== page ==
Extinction Review

I booted up Extinction with hopes of finding something akin to the PS2 classic Shadow of the Colossus or, at the very least, in the same vein as 2016’s Attack on Titan game. What I actually received was something far less palatable. This title has you leaping about the world as Avil, the last Sentinel, who has personally taken on the task of helping save the last remaining kingdom from the towering beasts known as the Ravenii. With the help of his Sentinel-in-training side-kick Xandra (the brains of the group), the two set out to find King Yarrow and save the Kingdom of Dolorum from certain doom. Now, Ravenii are massive orc-like monsters that seem to have no objective other than the extinction of the human race. They are not the only enemy we face on our journey, however, as Jackals, human sized creatures of various types (some are basic grunts, some are ranged, some fly, etc.), are a constant nuisance for our hero during his trek across the lands.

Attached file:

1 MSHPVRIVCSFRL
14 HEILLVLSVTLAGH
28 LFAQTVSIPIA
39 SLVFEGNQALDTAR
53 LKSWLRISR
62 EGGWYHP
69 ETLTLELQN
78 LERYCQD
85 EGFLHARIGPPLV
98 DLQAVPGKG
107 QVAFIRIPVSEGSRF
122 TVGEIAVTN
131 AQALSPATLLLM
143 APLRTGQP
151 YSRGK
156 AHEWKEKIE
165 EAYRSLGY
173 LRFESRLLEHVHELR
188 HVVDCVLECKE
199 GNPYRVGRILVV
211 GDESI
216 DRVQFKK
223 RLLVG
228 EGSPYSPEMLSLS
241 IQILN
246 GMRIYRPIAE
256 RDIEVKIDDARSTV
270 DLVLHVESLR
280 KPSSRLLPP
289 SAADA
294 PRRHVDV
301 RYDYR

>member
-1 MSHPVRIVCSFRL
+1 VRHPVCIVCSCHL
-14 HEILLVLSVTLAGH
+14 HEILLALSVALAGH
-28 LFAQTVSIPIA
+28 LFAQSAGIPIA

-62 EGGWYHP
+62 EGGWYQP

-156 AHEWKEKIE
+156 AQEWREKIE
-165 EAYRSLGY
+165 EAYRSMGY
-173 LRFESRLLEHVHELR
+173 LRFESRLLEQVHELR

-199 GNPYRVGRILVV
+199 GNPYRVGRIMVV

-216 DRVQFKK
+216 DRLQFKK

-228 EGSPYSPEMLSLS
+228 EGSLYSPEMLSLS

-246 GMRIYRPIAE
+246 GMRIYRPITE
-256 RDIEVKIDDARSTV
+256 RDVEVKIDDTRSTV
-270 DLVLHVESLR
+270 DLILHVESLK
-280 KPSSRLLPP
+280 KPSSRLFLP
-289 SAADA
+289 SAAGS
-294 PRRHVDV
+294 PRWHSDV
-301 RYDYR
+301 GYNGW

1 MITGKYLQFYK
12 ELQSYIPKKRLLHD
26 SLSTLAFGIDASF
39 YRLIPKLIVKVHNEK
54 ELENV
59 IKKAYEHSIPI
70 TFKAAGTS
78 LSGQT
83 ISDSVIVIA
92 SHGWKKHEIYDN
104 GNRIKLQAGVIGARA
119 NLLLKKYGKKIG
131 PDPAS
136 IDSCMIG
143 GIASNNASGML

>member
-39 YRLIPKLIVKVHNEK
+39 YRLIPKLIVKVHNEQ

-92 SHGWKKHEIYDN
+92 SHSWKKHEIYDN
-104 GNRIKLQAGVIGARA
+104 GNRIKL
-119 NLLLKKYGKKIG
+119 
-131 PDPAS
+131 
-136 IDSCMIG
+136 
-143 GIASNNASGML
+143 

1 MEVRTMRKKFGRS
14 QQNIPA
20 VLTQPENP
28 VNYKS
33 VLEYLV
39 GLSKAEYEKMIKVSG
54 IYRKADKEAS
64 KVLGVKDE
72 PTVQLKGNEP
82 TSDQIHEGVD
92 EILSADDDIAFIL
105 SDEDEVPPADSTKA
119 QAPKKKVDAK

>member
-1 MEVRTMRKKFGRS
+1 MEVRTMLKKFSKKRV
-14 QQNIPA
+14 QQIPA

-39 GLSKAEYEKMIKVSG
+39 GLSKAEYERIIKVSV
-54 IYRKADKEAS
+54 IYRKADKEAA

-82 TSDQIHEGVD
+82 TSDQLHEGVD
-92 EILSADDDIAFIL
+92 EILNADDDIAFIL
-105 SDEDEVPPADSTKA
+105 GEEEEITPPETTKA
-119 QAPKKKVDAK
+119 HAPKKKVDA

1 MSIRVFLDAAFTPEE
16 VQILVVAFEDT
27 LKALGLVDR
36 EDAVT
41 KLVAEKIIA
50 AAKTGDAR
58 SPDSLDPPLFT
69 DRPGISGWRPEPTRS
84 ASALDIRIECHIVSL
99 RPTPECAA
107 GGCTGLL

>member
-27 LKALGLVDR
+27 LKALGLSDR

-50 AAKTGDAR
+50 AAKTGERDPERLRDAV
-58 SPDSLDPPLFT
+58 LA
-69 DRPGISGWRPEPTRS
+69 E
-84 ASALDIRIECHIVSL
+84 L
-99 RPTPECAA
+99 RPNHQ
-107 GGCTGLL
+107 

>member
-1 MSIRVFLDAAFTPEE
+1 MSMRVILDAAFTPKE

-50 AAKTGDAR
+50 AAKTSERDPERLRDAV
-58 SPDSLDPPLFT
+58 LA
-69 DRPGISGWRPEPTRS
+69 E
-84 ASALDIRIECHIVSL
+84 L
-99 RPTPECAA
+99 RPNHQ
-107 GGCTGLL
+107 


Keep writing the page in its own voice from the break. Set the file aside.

Sadly, even with an enticing premise such as this, the game falls flat. Avil, our strapping hero and last of a group of soldiers so extraordinary, reclusive, and awe-inspiring they are thought to be myths, is unwieldy at best. Having only two attacks, he falls a bit short on the combat meter; the X button is your primary means of attack, and while combos do exist, it leaves the player simply mashing the X button in various ways until whatever is in front of them is dead. The LB is your Rune Strike, a ‘powerful’ attack that slows time, can rend the unarmored limbs from the Ravenii with a single well placed strike, and is the ability that is used to deliver the killing blow to the mountainous brutes but can’t put as much as a dent into the Elite Jackals. It also seemed to have some odd recharge rate that, for the life of me, I could not figure out.